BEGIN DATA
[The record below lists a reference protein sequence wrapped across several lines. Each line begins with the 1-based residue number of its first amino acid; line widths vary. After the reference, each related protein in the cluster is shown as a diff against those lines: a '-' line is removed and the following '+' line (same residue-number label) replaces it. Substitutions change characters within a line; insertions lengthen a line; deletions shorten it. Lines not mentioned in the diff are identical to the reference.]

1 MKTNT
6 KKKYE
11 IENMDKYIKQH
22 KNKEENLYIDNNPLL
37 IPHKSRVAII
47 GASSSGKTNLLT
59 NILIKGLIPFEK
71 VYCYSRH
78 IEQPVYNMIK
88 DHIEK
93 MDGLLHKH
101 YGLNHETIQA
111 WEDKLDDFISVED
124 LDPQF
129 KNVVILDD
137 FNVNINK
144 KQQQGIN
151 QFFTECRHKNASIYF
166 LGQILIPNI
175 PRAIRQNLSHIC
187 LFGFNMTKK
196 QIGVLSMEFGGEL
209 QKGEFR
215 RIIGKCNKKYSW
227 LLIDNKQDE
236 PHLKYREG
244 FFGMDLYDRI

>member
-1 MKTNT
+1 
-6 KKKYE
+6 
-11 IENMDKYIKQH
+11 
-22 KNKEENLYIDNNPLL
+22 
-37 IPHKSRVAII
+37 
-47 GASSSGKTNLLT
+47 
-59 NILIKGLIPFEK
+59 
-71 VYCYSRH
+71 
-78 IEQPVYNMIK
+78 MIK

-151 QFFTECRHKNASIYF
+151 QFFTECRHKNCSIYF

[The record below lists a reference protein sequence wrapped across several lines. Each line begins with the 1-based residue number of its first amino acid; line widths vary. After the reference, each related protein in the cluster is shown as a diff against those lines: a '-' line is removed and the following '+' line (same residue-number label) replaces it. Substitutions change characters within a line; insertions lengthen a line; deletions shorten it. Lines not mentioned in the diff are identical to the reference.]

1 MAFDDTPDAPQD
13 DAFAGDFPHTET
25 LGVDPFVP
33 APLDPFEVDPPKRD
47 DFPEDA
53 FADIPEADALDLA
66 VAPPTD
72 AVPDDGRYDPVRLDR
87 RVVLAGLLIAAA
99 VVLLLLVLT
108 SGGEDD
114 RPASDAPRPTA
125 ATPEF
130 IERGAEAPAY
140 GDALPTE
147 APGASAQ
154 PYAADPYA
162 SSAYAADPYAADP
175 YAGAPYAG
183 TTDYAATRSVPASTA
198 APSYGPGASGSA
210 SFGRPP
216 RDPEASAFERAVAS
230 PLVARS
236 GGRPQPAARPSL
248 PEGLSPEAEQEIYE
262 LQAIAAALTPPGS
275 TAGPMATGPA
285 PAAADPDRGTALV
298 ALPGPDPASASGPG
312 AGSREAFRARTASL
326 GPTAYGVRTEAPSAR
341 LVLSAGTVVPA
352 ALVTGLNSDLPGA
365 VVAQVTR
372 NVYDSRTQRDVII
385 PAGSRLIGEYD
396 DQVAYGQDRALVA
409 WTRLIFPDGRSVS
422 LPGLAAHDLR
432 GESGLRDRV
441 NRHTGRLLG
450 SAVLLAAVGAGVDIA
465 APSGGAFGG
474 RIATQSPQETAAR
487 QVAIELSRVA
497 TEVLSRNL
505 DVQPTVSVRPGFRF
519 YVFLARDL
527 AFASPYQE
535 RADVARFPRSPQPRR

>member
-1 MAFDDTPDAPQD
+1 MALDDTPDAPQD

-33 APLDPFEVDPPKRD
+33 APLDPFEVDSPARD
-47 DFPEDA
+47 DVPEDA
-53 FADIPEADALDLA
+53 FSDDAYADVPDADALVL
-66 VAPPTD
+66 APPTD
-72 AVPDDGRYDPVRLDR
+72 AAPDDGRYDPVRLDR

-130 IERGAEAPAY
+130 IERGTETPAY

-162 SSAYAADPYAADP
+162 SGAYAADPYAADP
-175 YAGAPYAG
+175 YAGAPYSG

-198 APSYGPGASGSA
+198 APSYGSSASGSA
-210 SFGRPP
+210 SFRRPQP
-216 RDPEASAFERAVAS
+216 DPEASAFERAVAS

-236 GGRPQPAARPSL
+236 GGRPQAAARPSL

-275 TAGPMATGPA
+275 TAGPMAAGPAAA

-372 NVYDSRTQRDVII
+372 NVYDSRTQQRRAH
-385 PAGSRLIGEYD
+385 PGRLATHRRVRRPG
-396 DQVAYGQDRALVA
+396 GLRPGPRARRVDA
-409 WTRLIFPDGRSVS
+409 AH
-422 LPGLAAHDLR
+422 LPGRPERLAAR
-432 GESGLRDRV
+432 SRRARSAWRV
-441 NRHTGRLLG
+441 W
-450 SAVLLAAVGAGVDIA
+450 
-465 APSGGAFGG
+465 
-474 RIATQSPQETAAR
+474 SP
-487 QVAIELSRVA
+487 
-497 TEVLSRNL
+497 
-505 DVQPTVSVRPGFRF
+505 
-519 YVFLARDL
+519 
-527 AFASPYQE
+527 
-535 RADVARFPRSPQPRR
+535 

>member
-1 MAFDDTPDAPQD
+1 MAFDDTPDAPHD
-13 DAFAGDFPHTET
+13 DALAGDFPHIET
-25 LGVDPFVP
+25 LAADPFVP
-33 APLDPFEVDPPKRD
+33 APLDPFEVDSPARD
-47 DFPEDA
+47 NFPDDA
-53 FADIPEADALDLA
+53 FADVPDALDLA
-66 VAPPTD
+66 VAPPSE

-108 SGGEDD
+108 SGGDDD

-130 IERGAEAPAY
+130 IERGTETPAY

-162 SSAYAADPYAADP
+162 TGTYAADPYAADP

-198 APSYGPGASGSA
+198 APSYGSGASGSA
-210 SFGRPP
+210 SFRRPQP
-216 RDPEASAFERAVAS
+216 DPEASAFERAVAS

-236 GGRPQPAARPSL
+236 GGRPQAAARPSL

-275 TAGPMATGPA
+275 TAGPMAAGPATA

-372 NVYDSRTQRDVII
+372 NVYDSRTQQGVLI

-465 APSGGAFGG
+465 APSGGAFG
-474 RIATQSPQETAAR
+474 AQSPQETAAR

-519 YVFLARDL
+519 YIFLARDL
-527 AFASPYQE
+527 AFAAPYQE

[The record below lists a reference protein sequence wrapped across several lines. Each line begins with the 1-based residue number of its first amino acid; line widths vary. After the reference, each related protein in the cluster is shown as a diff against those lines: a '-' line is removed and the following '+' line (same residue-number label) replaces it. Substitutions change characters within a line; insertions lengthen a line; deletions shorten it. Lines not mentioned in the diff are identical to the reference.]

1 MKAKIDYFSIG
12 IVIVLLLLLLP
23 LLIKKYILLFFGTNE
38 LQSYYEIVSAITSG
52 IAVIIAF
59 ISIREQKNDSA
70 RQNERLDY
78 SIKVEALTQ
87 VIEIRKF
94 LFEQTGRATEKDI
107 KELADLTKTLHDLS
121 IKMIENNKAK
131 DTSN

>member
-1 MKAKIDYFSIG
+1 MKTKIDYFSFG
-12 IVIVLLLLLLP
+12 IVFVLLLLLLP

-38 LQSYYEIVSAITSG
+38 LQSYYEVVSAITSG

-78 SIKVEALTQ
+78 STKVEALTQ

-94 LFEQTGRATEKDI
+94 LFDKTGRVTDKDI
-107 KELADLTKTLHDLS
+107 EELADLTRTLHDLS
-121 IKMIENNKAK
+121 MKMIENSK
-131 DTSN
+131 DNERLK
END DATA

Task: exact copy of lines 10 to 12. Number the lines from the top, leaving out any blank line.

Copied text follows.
78 IEQPVYNMIK
88 DHIEK
93 MDGLLHKH